Washington's ruling Democrats and opposition Republicans enjoyed this month's fiscal crisis so much they have already scheduled the next one. The administration's spending authority will run out on Jan. 15 and its borrowing authority will run out on Feb. 7. If the winter crisis is managed better than the autumn one, it could be a chance to move the country toward sustainable public finances.
Republicans enjoyed the crisis -- some of them, at any rate -- because it gave them a chance to voice their detestation of President Barack Obama's health insurance reform. Democrats enjoyed it because they won the war of nerves, forced the Republicans to back down and made no concession. But the country's underlying problem of expanding deficit and growing debt still stands. The world can see the fiscal cancer that threatens America's power.
That fiscal cancer consists of a chronic excess of expense over revenue. The gap is so wide mere economic growth cannot bridge it. Someone has to find the package of revenue increases and expense reductions Congress will approve and will reduce the U.S. government's reliance on the good opinion of lenders.
One such package was proposed in December 2010 by the National Commission on Fiscal Responsibility and Reform, known for its co-chairmen as the Bowles-Simpson commission. At the time the commission wrote, federal spending came to 24 per cent of gross domestic product while tax revenues were 15 per cent of GDP. The government had to borrow the difference -- nine per cent of GDP, an amount that must grow every year.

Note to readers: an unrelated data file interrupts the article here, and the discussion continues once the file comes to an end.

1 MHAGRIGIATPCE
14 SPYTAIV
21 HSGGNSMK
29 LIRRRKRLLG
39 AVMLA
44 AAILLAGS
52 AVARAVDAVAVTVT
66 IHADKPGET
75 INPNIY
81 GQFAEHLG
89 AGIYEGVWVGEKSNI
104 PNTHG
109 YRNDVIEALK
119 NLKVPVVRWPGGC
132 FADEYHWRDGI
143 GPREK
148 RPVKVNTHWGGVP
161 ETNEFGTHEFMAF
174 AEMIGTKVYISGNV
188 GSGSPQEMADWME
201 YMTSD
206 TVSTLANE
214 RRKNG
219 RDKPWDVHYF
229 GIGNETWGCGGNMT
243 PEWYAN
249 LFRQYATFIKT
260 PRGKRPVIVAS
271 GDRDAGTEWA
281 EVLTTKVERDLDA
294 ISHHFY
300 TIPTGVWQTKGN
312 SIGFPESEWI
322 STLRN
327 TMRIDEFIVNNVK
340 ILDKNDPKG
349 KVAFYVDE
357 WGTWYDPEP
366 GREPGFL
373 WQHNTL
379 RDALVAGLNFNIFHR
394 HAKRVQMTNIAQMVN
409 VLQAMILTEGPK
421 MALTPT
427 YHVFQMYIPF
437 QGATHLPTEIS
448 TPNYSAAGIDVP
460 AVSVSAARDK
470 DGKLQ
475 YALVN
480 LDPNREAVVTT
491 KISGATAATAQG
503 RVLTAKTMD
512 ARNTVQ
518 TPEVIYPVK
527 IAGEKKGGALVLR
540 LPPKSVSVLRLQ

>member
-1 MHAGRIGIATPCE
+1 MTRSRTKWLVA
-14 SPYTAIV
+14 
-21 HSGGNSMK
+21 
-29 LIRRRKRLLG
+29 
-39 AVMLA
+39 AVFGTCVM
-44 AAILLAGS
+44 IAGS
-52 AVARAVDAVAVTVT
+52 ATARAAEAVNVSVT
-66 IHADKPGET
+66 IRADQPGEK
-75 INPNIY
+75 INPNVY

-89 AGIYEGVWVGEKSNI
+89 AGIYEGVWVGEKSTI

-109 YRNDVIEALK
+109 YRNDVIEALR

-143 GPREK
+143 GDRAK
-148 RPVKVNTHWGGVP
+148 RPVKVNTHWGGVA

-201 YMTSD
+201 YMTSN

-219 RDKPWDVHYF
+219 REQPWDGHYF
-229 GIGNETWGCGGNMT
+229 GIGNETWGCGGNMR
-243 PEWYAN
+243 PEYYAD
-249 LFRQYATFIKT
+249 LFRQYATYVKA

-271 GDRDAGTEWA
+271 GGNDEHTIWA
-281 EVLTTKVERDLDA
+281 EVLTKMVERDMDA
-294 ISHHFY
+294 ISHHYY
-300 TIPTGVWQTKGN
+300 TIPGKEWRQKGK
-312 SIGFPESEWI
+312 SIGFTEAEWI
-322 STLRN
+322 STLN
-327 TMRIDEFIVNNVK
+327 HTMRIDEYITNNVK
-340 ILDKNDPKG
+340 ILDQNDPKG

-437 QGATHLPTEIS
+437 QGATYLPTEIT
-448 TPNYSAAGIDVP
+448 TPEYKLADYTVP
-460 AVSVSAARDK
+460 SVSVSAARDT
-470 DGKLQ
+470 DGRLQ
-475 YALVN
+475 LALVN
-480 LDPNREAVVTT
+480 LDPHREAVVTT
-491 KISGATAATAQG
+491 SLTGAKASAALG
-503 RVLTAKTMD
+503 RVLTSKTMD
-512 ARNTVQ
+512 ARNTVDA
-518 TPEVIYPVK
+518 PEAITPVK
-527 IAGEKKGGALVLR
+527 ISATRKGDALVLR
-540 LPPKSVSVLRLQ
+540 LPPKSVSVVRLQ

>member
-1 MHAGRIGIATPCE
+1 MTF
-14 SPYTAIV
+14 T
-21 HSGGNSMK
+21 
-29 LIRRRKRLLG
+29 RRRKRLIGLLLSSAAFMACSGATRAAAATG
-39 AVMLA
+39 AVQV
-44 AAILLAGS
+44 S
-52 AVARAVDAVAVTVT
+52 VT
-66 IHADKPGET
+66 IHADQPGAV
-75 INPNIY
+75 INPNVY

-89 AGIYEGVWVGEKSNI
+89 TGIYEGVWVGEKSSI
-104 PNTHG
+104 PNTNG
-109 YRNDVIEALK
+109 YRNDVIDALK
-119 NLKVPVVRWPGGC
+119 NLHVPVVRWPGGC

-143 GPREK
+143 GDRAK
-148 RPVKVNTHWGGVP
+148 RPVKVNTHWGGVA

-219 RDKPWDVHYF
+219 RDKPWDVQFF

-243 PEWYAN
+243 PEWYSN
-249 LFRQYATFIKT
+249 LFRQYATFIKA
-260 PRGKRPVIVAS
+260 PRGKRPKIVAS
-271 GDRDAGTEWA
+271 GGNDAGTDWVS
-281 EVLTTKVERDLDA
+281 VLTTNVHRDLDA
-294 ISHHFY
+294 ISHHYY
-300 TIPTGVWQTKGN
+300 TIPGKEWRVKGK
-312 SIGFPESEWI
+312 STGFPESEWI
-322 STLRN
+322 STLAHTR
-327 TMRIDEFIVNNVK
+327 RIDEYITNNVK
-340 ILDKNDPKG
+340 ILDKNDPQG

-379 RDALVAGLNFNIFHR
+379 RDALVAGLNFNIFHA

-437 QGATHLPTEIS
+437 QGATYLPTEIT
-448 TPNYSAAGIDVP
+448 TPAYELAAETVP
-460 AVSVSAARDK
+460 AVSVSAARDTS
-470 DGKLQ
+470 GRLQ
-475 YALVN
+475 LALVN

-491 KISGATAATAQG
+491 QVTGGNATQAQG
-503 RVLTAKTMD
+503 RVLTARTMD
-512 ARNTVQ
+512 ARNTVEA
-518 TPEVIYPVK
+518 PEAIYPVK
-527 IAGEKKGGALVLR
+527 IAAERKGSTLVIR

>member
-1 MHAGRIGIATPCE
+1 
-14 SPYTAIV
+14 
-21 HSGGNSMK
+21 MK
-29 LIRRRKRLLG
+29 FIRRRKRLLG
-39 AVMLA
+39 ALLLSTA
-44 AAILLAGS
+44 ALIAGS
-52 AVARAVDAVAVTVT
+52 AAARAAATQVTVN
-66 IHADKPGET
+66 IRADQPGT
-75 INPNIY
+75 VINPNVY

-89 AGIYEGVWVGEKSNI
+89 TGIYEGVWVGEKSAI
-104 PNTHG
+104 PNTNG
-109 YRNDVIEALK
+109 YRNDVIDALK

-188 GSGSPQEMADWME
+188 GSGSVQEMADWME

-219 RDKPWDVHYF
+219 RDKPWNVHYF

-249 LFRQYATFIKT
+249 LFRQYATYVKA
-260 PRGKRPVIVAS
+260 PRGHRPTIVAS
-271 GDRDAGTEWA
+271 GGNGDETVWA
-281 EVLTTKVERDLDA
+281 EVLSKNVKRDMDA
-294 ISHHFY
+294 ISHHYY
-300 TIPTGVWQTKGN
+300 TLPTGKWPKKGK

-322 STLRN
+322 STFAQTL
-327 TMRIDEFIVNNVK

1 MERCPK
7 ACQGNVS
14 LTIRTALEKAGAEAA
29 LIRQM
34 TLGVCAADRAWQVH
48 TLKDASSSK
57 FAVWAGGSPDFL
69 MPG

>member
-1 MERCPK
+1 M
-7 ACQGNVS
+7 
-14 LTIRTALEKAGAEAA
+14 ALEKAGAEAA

The commission's plan would increase government revenue to 21 per cent of GDP, bring spending down to that level and reduce debt to 60 per cent of GDP 10 years hence. U.S. federal government debt is now about 100 per cent of GDP. The commission wanted to cut the sacrosanct defence budget, cut budgets of the White House and Congress, reform the federal tax code to eliminate loopholes, cut farm subsidies, end cost-of-living increases in government pensions and make a long list of other cuts.
Almost everyone in America found something unwelcome in the commission's plan, and it was voted down in Congress. But in the three years since the commission issued its plan, no one has come up with a better idea. Defence lobbyists have defended their corner of the budget, opponents of health reform have made their case, beneficiaries of tax loopholes have defended their privileges. The net result is the debt cancer just keeps growing.
The Republicans in Congress decided President Obama's health-insurance reform was America's greatest problem and they used the October fiscal crisis to make that case. They failed, and they may now recognize the program has wide support and is likely to continue until some future administration dismantles it.
The Bowles-Simpson commission made a strong case America's problem does not lie in one government program: It lies in the whole cost of government and the inadequacy of the revenue to cover that cost.
Canadians, living under the shelter of American power, enjoying the fruits of American innovation and American economic dynamism, will be anxiously watching for signs Congress and the administration have a good grasp of the problem they have to solve. The politicians don't necessarily have to solve the whole debt problem now. But now that they have organized a fiscal crisis for January and February, it may be timely to step back and consider what matters most in U.S. government taxing and spending.
The administration clearly is not going to knuckle under to demands for repeal of the health-care reform. The Republicans clearly have no stomach for the adventure of defaulting on government debt. In these conditions, the best solution may be to have another look at the Bowles-Simpson plan and agree on some early steps toward its adoption.